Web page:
By Lisa Vives, Global Information Network
NEW YORK | ABUJA (IDN) — For one Nigerian novelist, the pomp and circuses filling the streets of London on the occasion of Queen Elizabeth’s 70th year on the throne, brought back memories of her parents’ generation, born and raised under colonialism.
Thrilled to see the British leave Nigeria on October 1, 1960, they finally had control of their government—no longer subject to a foreign empire and its monarchy.
“Nevertheless, their respect for Her Majesty the Queen endured” observed Nigerian essayist Adaobi Tricia Nwaubani in a recent article.
Young Nigerians look at the monarchy with less reverence, she observed. Something out of a reality TV show or a Netflix dramatic special.
Back then, the Queen, “the great white Chief ruling us all” may have been an easy idea to accommodate in the tradition-laden Benin in the southern state of Edo. Nwaubani recalled a photograph of Oba Akenzua II who ruled from 1933 until his death in 1978, stooped slightly forward—almost bowing—in a handshake with British royalty.
It was in Akenzua’s Benin that British colonialists sacked a palace and made off with dozens of bronze heads—some of which are still displayed in British museums.
“The fascination for me is that the monarchy hasn’t died out,” said Chuka Mordi, who applied for a position as “First Footman to the Queen” a few decades ago, moving from Benin to study in London.
“It is fascinating that they can find a way for people to still tolerate them. That kind of longevity, I find fascinating. Other than that, nothing else,” he said.
Now in his 50s, Mordi, a graduate of King’s College, London, is the head of an investment management company in Lagos, and he looks back at his job application – and the majestically polite letter of rejection he received from the palace – with amusement.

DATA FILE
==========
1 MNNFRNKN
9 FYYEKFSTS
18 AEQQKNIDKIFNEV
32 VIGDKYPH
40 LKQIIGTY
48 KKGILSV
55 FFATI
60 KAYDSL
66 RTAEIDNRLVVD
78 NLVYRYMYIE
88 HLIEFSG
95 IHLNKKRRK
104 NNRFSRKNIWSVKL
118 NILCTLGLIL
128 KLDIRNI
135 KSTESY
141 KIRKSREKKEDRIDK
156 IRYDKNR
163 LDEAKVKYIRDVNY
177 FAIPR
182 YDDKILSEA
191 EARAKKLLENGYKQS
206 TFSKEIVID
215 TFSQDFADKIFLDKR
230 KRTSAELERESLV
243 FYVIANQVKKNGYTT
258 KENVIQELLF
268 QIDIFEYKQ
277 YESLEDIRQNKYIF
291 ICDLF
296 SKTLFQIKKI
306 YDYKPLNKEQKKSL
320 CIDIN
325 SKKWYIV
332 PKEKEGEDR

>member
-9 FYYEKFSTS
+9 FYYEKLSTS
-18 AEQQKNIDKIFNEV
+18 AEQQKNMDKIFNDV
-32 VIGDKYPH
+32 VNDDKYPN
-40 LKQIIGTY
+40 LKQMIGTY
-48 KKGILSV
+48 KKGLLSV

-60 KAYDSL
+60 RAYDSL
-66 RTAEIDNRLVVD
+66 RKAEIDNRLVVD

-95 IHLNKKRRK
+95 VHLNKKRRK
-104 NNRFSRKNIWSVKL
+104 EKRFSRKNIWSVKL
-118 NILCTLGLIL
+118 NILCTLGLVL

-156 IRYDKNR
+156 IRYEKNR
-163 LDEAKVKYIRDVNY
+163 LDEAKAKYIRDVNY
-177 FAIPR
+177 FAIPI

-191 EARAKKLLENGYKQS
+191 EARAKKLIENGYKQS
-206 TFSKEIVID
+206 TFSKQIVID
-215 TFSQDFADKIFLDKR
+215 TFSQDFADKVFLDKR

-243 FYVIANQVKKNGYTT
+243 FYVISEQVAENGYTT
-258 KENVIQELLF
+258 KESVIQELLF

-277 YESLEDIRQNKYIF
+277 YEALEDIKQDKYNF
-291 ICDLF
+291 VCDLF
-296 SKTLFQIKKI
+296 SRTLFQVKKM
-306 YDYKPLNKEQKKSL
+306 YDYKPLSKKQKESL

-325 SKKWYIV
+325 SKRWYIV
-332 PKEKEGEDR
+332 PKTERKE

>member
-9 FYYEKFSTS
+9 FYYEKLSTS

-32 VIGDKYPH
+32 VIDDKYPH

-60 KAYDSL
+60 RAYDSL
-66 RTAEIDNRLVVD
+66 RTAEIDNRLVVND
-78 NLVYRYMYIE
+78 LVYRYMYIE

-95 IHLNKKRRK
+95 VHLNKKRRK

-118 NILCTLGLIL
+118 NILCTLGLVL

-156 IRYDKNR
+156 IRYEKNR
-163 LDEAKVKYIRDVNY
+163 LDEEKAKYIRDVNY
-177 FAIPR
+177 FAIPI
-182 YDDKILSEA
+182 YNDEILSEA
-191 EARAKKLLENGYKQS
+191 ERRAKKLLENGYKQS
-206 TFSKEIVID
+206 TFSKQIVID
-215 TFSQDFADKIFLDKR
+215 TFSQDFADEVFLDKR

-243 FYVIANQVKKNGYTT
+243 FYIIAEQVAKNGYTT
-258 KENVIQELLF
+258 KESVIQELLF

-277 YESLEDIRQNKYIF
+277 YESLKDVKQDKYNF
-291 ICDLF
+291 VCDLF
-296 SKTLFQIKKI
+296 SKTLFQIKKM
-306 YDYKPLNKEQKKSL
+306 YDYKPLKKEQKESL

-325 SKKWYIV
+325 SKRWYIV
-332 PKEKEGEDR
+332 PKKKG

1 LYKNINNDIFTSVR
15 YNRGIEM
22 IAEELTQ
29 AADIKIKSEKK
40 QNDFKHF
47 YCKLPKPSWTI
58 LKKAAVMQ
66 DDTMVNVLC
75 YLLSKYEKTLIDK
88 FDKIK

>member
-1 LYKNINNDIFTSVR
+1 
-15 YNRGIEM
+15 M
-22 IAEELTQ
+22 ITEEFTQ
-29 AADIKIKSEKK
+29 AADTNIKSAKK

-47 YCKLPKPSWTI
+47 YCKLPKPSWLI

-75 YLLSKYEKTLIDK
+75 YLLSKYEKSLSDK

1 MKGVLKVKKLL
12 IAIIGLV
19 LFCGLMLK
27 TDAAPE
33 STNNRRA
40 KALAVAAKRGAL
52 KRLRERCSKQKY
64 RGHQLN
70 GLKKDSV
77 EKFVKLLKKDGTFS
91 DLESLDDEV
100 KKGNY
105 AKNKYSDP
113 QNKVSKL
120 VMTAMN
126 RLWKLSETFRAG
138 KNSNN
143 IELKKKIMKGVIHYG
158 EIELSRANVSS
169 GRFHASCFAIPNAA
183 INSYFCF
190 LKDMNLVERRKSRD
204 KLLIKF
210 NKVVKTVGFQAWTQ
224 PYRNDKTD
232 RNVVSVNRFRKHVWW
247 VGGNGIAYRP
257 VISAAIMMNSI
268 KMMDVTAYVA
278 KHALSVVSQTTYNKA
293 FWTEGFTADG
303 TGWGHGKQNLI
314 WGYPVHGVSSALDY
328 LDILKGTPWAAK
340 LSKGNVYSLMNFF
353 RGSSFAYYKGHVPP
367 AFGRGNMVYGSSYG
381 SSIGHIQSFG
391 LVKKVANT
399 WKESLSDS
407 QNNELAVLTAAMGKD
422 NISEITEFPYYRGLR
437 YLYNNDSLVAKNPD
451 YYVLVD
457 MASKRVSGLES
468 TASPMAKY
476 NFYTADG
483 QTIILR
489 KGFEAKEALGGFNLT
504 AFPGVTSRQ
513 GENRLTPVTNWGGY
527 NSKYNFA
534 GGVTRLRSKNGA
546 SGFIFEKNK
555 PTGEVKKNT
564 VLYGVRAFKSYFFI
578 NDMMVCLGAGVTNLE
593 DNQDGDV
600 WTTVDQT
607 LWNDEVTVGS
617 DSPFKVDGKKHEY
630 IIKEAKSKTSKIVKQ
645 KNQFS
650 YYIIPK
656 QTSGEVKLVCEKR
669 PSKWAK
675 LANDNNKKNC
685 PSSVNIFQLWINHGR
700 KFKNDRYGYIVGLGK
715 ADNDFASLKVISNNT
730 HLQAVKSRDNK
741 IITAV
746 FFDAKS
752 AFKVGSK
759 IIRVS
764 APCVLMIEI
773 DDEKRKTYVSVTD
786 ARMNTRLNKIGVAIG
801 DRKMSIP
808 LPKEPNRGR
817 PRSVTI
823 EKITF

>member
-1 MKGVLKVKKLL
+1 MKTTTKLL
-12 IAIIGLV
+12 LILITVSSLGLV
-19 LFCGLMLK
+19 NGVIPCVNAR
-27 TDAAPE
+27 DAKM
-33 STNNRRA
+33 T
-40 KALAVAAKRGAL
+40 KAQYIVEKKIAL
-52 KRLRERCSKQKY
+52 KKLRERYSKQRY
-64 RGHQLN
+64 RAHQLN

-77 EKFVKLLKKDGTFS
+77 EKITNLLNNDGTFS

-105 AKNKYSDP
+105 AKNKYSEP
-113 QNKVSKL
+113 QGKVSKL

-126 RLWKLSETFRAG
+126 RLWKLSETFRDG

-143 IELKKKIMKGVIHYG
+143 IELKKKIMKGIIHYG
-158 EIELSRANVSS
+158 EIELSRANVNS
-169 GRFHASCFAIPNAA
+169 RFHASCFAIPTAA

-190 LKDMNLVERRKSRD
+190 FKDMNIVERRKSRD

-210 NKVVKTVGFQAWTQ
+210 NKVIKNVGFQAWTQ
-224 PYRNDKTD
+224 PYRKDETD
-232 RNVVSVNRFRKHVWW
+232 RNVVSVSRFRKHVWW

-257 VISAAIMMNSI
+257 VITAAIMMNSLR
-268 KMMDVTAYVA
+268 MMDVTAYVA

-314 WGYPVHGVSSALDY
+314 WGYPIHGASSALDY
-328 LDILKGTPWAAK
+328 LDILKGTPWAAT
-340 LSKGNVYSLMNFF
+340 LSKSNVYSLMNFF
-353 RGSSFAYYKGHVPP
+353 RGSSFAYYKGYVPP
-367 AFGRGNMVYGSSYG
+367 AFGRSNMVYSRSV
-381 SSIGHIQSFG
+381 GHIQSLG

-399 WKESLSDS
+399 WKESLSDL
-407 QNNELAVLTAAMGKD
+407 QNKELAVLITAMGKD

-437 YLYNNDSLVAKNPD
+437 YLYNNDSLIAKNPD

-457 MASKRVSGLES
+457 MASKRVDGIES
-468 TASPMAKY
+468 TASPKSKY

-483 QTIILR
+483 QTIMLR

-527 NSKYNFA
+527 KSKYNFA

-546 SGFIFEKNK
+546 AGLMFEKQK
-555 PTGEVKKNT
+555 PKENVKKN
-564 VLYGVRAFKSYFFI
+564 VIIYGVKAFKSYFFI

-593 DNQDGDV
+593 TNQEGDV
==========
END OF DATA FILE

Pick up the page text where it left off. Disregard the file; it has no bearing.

“I think I might have done something silly like ask for a stupendous salary because of my ‘over-qualified’ status,” he said.
Yet another view was expressed by Ijay Uwakwe-Okoronkwo, an education consultant in Abuja, who posted the Queen’s image on her WhatsApp page.
“Let’s face it, I benefited from being born in England,” she said. “I have a British passport. But at this moment when we are having political issues in Nigeria, nobody gives a damn. We are dealing with electricity issues, unknown gunmen, people are being kidnapped, and you tell me about the Jubilee?”
“My generation,” concludes Nwaubani, born in the seventies, “straddles somewhere between a healthy admiration for the foreigners and a resistance to our historical entanglement with Britain… Not so for the roughly 60 per cent of Nigeria’s 200 million population that is less than 25 years old. To them, the significance of Empire is mostly lost.” [IDN-InDepthNews – 08 June 2022]
Image: Oba Akenzua II of Benin (traditional leader of the Edo people in Nigeria) greets Queen Elizabeth II of England during the latter’s official visit to Nigeria, 1956. Source: HistoryVille@twitter.com
IDN is the flagship agency of the Non-profit International Press Syndicate.
We believe in the free flow of information. Republish our articles for free, online or in print, under Creative Commons Attribution 4.0 International, except for articles that are republished with permission.